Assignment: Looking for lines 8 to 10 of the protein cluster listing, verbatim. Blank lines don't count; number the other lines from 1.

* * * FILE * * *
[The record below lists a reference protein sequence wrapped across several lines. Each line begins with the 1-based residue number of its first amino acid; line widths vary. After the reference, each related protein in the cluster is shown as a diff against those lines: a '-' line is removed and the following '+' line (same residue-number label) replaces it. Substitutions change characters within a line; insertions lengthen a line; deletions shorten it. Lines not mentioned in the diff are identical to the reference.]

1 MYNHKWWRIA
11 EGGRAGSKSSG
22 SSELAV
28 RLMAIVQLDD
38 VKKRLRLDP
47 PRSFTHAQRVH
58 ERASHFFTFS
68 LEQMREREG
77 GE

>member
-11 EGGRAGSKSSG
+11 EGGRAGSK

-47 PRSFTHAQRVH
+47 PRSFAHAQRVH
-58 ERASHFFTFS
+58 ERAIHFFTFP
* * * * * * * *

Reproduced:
58 ERASHFFTFS
68 LEQMREREG
77 GE